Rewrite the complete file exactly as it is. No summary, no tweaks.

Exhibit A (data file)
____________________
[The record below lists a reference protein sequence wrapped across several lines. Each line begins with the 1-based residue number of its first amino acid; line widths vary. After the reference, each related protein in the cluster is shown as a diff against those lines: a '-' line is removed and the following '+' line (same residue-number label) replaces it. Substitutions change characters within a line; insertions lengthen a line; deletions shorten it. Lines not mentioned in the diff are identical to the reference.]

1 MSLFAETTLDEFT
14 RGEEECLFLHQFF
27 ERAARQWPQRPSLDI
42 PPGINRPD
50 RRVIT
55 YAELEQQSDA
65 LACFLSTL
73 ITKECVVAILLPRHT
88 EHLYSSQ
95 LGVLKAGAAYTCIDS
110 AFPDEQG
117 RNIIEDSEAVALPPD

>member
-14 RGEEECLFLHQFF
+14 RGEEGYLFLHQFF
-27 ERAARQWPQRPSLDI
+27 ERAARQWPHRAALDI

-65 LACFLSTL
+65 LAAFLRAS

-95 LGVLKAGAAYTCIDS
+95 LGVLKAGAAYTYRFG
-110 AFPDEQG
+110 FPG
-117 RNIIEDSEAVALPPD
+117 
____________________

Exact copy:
[The record below lists a reference protein sequence wrapped across several lines. Each line begins with the 1-based residue number of its first amino acid; line widths vary. After the reference, each related protein in the cluster is shown as a diff against those lines: a '-' line is removed and the following '+' line (same residue-number label) replaces it. Substitutions change characters within a line; insertions lengthen a line; deletions shorten it. Lines not mentioned in the diff are identical to the reference.]

1 MSLFAETTLDEFT
14 RGEEECLFLHQFF
27 ERAARQWPQRPSLDI
42 PPGINRPD
50 RRVIT
55 YAELEQQSDA
65 LACFLSTL
73 ITKECVVAILLPRHT
88 EHLYSSQ
95 LGVLKAGAAYTCIDS
110 AFPDEQG
117 RNIIEDSEAVALPPD

>member
-14 RGEEECLFLHQFF
+14 RGEEGYLFLHQFF
-27 ERAARQWPQRPSLDI
+27 ERAARQWPHRAALDI

-65 LACFLSTL
+65 LAAFLRAS

-95 LGVLKAGAAYTCIDS
+95 LGVLKAGAAYTYRFG
-110 AFPDEQG
+110 FPG
-117 RNIIEDSEAVALPPD
+117 